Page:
At the end the sweeping victory of the ulama faction may turn into a sort of Pyrric victory. The progressive faction is licking its wounds with some considering to split from PAS and start a new party. Meanwhile the 40,000 non-Muslim supporters in the “PAS Supporters’ Congress (DHPP)” who were anyway asking for more say before the convention are certainly not encouraged.
Partyforumseasia: Indonesia has been rather radical though quite successful in reducing the number of political parties in the democratic era since the ouster of Suharto. An all too splintered party system is risky for a fledgling democracy in many ways, starting from confusing election outcomes and ending in the lack of transparency about vested interests and problematic interference of business influence. President Widodo’s role as leader of the nation is still heavily handicapped with his lack of a parliamentary majority and continuing infighting in parties like Golkar and PPP, this is why stability of the party system is important. On this background and given the prevailing practices of funding and money politics it may be rather daring to start a new party from scratch. But the leader and figurehead of the new party, 32 year old Grace Natalie, may have some good arguments for her initiative. “She is young and beautiful. Her political party, Partai Solidaritas Indonesia (PSI), or the Indonesian Solidarity Party, was established only in March this year as an “open, pluralist and nationalist” organization. Yet, about a week ago, 32-year old Grace Natalie, former journalist and television presenter, declared that PSI is ready to contest in the 2019 general election. Claiming to be a party by young people and for the young people, the PSI will early this month (June 2015) formally invite Indonesian citizens to register themselves online with the party if they wish to become its cadres or supporters. Registration is made through its website, intro.psi.or.id.” writes the news startup Global Indonesian Voices (Link).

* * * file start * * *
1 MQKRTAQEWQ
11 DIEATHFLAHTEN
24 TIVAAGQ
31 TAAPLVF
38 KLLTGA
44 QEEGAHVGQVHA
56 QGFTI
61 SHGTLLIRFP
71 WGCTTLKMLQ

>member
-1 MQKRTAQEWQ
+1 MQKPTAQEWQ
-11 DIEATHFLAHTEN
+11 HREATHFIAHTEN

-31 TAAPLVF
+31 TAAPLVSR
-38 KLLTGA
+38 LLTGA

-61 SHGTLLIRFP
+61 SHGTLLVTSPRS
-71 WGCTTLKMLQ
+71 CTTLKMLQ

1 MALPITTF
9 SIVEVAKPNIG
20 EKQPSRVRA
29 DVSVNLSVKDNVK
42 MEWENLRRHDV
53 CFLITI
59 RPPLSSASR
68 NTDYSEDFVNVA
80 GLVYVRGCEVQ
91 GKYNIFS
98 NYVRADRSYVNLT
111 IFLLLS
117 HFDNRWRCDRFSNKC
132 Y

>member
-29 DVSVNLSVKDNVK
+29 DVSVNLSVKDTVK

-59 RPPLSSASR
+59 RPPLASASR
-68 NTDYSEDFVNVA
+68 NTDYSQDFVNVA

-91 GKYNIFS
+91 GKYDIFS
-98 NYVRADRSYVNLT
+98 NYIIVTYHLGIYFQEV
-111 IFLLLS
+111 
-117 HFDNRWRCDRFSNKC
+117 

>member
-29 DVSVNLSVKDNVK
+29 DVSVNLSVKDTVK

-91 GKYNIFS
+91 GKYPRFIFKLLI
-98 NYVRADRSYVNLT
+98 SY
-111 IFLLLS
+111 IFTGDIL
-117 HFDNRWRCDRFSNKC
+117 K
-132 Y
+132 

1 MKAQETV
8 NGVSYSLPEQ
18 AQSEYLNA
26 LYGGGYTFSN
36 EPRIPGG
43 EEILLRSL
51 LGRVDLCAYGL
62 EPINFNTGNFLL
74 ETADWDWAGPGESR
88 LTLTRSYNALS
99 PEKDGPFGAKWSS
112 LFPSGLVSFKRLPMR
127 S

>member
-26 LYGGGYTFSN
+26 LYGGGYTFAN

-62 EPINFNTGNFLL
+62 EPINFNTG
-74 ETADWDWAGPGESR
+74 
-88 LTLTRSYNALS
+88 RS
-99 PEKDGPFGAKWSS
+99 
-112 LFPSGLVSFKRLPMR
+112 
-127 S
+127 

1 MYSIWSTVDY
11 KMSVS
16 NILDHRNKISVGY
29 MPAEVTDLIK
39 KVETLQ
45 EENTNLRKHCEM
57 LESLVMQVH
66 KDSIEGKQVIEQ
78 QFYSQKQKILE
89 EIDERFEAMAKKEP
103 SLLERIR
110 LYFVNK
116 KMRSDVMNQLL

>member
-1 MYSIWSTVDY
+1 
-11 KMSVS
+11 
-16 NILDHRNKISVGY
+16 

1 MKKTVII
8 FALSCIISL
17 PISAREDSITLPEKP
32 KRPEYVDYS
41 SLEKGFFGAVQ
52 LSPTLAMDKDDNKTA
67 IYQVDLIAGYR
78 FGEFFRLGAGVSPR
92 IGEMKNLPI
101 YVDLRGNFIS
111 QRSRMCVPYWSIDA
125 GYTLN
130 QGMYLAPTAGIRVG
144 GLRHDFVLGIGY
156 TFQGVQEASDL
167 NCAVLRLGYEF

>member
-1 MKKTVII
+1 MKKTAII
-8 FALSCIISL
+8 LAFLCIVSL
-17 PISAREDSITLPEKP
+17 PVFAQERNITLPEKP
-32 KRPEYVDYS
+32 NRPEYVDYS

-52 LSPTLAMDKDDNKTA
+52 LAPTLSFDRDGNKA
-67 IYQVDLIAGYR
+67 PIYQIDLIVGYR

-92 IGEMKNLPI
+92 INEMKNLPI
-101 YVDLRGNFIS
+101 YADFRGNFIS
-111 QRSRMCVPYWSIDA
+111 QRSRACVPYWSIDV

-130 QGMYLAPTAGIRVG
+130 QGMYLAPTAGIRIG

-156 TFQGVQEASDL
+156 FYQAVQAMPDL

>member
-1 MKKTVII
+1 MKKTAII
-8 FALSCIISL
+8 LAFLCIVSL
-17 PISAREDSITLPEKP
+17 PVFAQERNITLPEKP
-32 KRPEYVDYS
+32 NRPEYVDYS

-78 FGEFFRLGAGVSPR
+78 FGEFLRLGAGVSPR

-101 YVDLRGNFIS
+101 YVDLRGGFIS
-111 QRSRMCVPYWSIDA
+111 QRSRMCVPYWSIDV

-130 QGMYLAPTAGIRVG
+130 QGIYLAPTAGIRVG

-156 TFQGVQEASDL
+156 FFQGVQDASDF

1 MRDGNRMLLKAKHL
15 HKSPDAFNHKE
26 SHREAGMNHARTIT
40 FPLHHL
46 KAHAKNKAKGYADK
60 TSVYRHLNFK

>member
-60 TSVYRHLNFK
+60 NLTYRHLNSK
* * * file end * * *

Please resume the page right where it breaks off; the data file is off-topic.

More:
Good looks are getting more important in politics world wide, though former prime minister Yingluck Shinawatra from Thailand is not the best example in this context because she is in trouble now. But there is certainly a groundswell among Indonesian voters against the same old macho and money style politics, especially among younger voters. The young party seems to have met already the rather demanding organizational requirements of the party law. Grace Natalie says that they have already established chapters in all 34 provinces and in almost all of the 412 regencies/cities with around 1,000 cadres at the provincial and regency/city levels. The Jakarta Post calls Grace Natalie “The anomaly in Indonesian politics” (Link). Yes, an anomaly she is, the strong lady in Indonesia’s politics, Megawati Sukarnoputri, chairperson of PDI-P, is known for a rather authoritarian style which reminds of the Suharto years and what socio-political analyst Julia Suryakusuma has described as “State Ibuism” (see link to Inside Indonesia for an update on this concept).